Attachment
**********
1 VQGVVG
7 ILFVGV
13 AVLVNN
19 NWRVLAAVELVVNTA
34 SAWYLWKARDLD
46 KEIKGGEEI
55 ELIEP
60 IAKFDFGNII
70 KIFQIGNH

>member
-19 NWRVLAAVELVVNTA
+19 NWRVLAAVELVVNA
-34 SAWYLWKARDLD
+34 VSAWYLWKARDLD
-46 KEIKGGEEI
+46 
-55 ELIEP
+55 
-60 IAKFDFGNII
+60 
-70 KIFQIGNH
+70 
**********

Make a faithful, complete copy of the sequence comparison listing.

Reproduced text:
1 VQGVVG
7 ILFVGV
13 AVLVNN
19 NWRVLAAVELVVNTA
34 SAWYLWKARDLD
46 KEIKGGEEI
55 ELIEP
60 IAKFDFGNII
70 KIFQIGNH

>member
-19 NWRVLAAVELVVNTA
+19 NWRVLAAVELVVNA
-34 SAWYLWKARDLD
+34 VSAWYLWKARDLD
-46 KEIKGGEEI
+46 
-55 ELIEP
+55 
-60 IAKFDFGNII
+60 
-70 KIFQIGNH
+70 